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    1. I'm always hungry, so I don't have any advice for that!

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  13. I've really enjoyed his other books, I'll have to give this one a shot! <3

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    1. Lots of good, practical information here!

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  14. I like that list of 5, because I really like to eat everything! Sadly, I do have to remind myself frequently that I can't eat how I did 30 years ago.

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    1. That "eat everything" should have an asterisk! He explains more in the book..

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  15. Definitely adding this to the (never ending) list. And next month's looks great, too!
    Love Matt Fitzgerald. He is a stellar researcher and writer, and what I've seen from him thus far makes me really respect him.

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  16. Sounds like a good book! Love carbs lol, but I'm sure I don't get quality carbs all the time.

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  17. It sounds like a great read! I like that you're encouraged to eat everything, I find a lot of these "diets" way too restrictive and just not realistic for me.

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    1. He just provides the framework and the athlete can tailor the diet. All good.

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  18. Sounds like a great book! I love reading about nutrition for runners...there is always something new to learn. His approach sounds like a good one.

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    1. I liked it because it's not one size fits all!

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  19. This makes me want to order the book asap! I love Matt Fitzgerald's books - there really is so much science and research behind them. I can't wait to read this one - thanks for posting Wendy!!

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  20. Sounds like some sound advice. I enjoy Matt Fitzgerald's books however Racing Weight was completely unreasonable for me.

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    1. I think this diet is flexible enough for everyone.

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  21. Well you had me at #1- eat everything! That is my diet but in moderation! I hate to deprive myself of anything and I think my beef allergy has worked for me. Less is more and more for later :) it makes my lunchbox happy!

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    1. Right? I like how you can adapt this plan to your specific needs.

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  22. This sounds really good. I do like carbs, so I would probably say I have a more carb-centered diet than not. Not sure it's always high-quality, but I am on board with what is being said.

    I don't follow any specific diet plan. I try to eat well and drink a lot of water. I'm not always successful but I do my best.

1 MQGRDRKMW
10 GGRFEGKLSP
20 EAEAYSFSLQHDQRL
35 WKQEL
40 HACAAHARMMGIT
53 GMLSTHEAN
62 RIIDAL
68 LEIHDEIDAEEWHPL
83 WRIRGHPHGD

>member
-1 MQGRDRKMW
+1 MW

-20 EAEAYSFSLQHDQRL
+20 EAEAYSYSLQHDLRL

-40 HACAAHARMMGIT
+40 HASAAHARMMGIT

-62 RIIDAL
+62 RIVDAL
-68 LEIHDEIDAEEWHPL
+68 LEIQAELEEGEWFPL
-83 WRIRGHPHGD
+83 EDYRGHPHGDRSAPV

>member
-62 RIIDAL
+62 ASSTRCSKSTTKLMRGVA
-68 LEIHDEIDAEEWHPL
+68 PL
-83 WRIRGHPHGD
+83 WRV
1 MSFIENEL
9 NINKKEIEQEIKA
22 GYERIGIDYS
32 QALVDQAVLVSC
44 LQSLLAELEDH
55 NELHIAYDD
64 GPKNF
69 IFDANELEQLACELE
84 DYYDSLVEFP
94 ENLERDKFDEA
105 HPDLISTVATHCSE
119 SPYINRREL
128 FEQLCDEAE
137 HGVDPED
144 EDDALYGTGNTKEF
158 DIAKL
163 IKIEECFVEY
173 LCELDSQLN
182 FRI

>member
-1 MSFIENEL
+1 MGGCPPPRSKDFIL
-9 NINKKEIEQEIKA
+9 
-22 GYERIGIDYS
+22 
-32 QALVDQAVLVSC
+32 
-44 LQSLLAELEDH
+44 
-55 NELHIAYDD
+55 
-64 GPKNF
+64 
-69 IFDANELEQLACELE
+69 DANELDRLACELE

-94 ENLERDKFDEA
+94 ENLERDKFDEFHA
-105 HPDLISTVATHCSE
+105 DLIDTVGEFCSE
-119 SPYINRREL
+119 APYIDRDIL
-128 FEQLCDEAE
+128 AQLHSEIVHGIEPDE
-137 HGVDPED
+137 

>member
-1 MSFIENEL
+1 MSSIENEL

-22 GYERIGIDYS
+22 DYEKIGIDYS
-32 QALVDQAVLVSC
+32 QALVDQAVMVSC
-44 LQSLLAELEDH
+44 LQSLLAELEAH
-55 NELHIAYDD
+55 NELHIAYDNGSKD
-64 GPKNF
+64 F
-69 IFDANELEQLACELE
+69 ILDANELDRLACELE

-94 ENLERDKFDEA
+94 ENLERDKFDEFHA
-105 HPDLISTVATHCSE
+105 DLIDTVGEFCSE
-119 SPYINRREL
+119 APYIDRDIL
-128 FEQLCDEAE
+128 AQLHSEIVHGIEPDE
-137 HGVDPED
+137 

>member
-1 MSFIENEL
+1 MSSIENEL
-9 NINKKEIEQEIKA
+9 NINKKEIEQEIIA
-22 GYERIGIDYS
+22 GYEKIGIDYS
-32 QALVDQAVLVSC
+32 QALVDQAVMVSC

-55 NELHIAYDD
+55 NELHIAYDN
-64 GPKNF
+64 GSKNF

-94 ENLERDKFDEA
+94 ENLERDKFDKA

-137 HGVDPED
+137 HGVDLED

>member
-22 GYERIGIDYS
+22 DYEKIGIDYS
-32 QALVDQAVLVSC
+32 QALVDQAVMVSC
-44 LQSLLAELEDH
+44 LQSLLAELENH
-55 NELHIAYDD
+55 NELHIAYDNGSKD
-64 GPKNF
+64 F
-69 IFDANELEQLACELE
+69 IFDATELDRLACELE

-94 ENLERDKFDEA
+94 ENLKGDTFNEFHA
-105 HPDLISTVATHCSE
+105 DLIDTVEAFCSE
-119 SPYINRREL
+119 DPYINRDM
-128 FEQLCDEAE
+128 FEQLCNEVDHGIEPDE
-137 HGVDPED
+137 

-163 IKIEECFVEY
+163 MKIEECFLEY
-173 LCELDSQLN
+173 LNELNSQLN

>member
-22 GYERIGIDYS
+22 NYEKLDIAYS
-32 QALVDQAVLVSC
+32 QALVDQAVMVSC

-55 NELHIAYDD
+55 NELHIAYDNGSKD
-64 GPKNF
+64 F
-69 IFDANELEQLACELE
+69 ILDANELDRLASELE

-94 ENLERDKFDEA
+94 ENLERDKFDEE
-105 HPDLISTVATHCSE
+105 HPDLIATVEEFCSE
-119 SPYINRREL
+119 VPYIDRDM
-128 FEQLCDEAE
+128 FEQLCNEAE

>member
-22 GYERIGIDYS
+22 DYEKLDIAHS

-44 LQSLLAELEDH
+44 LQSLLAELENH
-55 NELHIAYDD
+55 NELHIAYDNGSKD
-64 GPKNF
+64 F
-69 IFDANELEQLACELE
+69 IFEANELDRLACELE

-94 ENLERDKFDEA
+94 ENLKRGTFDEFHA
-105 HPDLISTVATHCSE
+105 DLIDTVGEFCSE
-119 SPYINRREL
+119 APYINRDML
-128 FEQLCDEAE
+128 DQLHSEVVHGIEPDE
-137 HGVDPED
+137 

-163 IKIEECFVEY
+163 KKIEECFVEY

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  23. I don't follow a specific "diet". I eat mostly proteins and veggies with complex carbs/fruits and dairy to sustain my training and fuel me for races.

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  24. I don't know you have the time to read all these books Wendy! This does sound like a good one though. I've been thinking recently that I'm not eating enough during the day for lunch. And any guidelines where you can still have a few less than perfect foods is a winner by me!

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    1. Oh, I love to read! I don't watch much TV--I like to curl up with a good book!

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  25. Sounds like Matt's book is an interesting read. I don't follow a specific diet plan per se, other than to generally eat healthy. I do drink a shake every morning, but I made that choice/addition to my diet for multiple reasons. Its important that everybody find both the diet and exercise regimen that works for them.

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    1. I think this is less of a diet and more of a framework for a healthy eating plan! Sounds like you already do that!

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  26. This book is on my Amazon wish list, sounds like I need to give it a read!

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  27. Sounds like an interesting book. I like the concepts of eating everything and not restricting caloric intake. I will definitely have to read this book!

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    1. It's a great framework to build your eating plan around!

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  28. I have some food sensitivities. I feel and look so much better when avoiding corn, wheat and dairy. I also limit sugar. We're all a little bit different, have to do whatever works best for you.

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    1. I have some food sensitivities as well--the nice thing about this plan is you can adapt it to your needs.

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  29. This books sounds like it is right up my alley. This is pretty much how we eat in our house anyways. I would definitely be curious to give this a read.

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  30. Sounds like a good read! I always strive to focus on my nutrition but fall short...with my training focusing on my first 50M this summer, nutrition will be very important!

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    1. This book fits nicely into everyone's diet!